Facebook Apologizes after Banning Evangelist Franklin Graham

Facebook has banned conservatives again, this time Rev. Franklin Graham, who heads Samaritan’s Purse.

Facebook issued an official apology after banning iconic Graham for 24 hours over a 2-year-old post. In mid-December, Franklin Graham, the son of American evangelist Billy Graham, accepted Facebook’s apology for the 24-hour-ban, but expressed suspicion over their biases. He accused them of a “personal attack” as well as “censoring free speech” and “changing the rules.”

The Charlotte Observer wrote that an anonymous Facebook spokesperson reached out to them claiming that Graham’s ban for an old Facebook post was a “mistake.”

The two-year-old post in question was a criticism of musician Bruce Springsteen for canceling a North Carolina concert due to House Bill 2. “[Springsteen] says the NC law #HB2 to prevent men from being able to use women’s restrooms and locker rooms is going ‘backwards instead of forwards.’ Well, to be honest, we need to go back! Back to God.”

He went on in the same post to condemn “godless secularism” and “political correctness.” He also praised the North Carolina government for “[protecting] the safety and privacy of women and children” as well as “[preserving] the human rights of millions of faith-based citizens of this state.”

The Charlotte Observer wrote that according to the anonymous Facebook spokesperson’s account, a member of Facebook’s 15,000-member content review team “mistakenly” decided that the post violated Facebook’s policy of voicing “dehumanizing language.”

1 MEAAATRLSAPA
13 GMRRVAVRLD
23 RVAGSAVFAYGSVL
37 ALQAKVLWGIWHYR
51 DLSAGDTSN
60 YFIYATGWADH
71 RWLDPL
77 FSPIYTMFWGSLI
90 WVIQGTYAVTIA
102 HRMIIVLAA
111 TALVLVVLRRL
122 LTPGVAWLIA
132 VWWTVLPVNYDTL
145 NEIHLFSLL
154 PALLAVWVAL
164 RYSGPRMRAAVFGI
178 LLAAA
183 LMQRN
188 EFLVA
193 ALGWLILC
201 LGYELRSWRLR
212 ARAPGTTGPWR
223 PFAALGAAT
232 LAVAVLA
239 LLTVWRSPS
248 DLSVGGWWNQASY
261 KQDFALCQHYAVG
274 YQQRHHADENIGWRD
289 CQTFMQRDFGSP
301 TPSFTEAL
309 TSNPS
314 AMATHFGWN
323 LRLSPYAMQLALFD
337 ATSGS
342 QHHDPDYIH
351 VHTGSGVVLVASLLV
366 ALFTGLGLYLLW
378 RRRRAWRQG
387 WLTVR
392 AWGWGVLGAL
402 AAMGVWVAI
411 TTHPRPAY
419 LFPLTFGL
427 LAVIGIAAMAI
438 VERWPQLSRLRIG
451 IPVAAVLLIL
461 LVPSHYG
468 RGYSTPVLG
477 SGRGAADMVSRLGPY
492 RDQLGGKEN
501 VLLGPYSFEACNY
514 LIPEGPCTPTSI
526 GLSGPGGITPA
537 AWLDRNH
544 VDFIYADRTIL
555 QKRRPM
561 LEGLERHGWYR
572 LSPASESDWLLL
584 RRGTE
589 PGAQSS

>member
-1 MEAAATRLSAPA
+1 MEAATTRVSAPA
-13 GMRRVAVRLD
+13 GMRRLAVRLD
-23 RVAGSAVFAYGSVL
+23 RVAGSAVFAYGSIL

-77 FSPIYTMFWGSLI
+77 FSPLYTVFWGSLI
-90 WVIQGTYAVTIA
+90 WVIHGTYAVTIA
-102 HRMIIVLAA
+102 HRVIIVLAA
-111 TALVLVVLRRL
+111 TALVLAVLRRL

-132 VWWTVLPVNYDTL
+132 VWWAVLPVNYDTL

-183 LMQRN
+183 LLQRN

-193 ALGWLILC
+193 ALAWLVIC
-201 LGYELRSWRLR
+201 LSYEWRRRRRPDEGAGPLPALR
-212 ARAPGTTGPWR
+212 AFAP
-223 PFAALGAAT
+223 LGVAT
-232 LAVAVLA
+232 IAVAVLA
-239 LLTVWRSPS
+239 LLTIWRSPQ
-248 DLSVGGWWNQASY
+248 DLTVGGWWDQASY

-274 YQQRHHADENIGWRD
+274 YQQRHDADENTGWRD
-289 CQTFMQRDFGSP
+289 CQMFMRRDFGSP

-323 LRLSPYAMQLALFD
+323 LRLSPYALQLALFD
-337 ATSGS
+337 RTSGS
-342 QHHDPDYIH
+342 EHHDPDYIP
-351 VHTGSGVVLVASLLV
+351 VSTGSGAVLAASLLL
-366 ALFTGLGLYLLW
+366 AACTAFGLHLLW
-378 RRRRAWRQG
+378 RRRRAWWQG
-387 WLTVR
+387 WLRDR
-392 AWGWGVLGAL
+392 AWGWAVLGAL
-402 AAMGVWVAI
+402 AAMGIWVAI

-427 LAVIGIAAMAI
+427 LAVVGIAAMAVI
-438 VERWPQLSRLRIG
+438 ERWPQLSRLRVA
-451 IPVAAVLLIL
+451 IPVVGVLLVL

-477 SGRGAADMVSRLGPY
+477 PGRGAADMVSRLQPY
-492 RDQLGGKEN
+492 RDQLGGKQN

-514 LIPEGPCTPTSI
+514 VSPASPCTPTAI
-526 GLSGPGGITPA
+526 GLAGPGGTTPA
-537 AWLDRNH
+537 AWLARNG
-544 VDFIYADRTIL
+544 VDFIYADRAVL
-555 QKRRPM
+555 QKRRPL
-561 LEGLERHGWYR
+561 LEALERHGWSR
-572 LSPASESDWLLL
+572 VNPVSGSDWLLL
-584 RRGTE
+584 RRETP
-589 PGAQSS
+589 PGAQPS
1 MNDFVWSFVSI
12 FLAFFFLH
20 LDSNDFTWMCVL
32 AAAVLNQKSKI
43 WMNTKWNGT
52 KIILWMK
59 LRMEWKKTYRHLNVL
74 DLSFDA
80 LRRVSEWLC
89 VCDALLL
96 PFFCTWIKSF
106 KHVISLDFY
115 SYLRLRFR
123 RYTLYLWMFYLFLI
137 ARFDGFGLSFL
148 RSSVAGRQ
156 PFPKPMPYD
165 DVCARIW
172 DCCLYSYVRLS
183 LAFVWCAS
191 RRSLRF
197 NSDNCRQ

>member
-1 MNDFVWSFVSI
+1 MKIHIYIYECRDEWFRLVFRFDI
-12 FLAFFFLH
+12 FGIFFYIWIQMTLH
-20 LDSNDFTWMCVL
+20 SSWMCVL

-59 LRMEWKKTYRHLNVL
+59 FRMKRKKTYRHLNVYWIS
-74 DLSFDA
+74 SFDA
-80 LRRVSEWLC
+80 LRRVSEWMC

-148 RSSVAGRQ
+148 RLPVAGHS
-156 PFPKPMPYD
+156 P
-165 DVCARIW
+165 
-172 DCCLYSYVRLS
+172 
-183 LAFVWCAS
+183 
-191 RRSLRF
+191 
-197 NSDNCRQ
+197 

On December 28, Graham responded to the end of his 24-hour ban by accusing Facebook of “changing the rules” and “censoring free speech” and stressing the fact that “The free exchange of ideas is part of our country’s DNA.”

Since Facebook has gone back and declared his ban a mistake, Graham accepted their apology while later voicing his concerns about the freedom of speech on the internet going forward. “I’m certainly against people using Facebook to incite violence against somebody, but just having a different opinion other than somebody at Facebook and then to be labeled as hate speech, that’s sad.”

 

Facebook Censorship Project

Sponsored Links